Enid Yandell - turn-of-the-century sculptress - created Nashville Parthenon's first Athena for the 1897 Tennessee Centennial and International Exposition. Yandell's Pallas Athena (based upon the Pallas of Velletri - at the Louvre) stood sentry outside Nashville's Parthenon. Strong hero-protector-goddess of all-things and endeavors wise, brave, just, skillful, shrewd, and artistic - Athena... at least Yandell's Athena... was not equipped to battle weather and time. Nashville elected to replace Yandell's Pallas Athena.
|Enid Yandell with Pallas Athena, circa 1897. Photo from Archives of American Art, Smithsonian Institution.|
|Nashville, Tennessee Parthenon pediment, frieze, and grand columns. Photo Toile La La.|
|Magnificent doors of Nashville, Tennessee Parthenon. Photo Toile La La.|
All in all, as awe-inspriring as any statue of any Athena statue - it's a remarkable fact and feat that Enid Yandell, a woman of the late nineteenth century should make her mark as a prolific artist/sculptor. As proof of the magnitude of this triumph, one should perhaps consider Yandell's words describing another statue - Struggle of Life - portraying "the attempt of the mortal soul within us to free itself from the handicaps and entanglements of its earthly environments".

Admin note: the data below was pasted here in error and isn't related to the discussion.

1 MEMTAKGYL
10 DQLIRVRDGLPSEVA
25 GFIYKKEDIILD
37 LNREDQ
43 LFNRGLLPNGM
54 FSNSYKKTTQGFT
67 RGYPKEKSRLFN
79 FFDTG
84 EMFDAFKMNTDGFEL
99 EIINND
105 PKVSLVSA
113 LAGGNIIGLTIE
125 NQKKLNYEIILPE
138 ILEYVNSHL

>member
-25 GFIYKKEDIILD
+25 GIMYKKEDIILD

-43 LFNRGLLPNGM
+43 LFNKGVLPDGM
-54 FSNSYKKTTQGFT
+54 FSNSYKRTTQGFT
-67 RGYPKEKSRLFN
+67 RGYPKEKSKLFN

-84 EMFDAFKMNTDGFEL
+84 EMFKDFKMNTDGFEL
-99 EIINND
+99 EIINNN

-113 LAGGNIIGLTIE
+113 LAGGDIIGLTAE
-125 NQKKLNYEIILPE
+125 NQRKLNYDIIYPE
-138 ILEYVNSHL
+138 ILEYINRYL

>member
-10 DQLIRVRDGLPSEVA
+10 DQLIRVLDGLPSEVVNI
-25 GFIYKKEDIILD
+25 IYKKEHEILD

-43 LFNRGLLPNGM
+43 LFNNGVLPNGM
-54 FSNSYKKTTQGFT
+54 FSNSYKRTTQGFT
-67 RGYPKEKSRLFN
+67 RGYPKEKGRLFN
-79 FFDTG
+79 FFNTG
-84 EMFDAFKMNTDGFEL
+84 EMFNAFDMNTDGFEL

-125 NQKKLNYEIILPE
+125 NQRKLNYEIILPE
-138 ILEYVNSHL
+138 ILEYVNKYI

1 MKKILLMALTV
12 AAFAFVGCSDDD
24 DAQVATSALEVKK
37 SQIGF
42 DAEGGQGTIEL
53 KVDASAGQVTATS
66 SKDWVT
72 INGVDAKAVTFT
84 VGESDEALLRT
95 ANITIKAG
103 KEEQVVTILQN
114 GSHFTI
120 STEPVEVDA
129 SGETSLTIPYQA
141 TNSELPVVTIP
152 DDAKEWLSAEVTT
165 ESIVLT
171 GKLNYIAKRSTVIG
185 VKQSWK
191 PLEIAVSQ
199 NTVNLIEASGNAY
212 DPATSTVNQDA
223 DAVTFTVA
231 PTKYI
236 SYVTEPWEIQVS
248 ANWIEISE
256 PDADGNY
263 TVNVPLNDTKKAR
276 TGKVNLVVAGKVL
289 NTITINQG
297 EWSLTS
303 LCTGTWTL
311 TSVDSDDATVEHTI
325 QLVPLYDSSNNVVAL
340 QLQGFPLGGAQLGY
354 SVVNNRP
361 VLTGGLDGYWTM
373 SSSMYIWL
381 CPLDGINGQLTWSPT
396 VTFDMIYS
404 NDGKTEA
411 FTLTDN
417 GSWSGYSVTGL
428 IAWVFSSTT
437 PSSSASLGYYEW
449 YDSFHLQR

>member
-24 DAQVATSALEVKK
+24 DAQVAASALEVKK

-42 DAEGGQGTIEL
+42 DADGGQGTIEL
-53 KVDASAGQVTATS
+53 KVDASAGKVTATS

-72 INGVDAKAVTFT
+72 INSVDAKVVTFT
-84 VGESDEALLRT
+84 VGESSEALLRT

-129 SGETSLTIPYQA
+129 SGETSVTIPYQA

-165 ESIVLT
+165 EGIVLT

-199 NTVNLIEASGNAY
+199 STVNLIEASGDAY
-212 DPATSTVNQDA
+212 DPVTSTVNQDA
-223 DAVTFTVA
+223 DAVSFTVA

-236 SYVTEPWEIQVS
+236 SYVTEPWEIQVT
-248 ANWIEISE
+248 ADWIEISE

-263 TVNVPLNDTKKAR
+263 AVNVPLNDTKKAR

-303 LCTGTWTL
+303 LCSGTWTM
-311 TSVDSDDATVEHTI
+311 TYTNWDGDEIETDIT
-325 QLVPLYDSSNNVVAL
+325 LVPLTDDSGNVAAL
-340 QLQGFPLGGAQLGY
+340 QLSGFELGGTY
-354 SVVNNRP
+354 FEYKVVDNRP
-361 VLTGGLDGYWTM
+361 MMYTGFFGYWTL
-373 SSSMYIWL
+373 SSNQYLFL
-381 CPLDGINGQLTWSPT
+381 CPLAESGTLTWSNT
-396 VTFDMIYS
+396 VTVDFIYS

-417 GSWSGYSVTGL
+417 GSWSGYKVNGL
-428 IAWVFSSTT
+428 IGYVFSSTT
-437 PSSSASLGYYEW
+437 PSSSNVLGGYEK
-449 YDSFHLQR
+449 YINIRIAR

In addition to images of Yandell's Pallas Athena (sometimes referred to as Athene), it was a description of Yandell in her Paris studio - at the impasse du Maine in the Latin Quarter - which drew me to the artist. Before Pallas Athena set sail for the U.S., Enid held a bon voyage party - "a candle-lit feast" inside the statue's torso... Tres Chic!
|Wikipedia entry image, chromolithograph by The Henderson Litho Co., 1896/1897. Library of Congress.|
Read more about the Nashville Parthenon at this Interesting America Richard Grigonis article.
See Enid Yandell's Pallas Athena in situ as it was in 1897 - here at Tennessee State Library and Archives.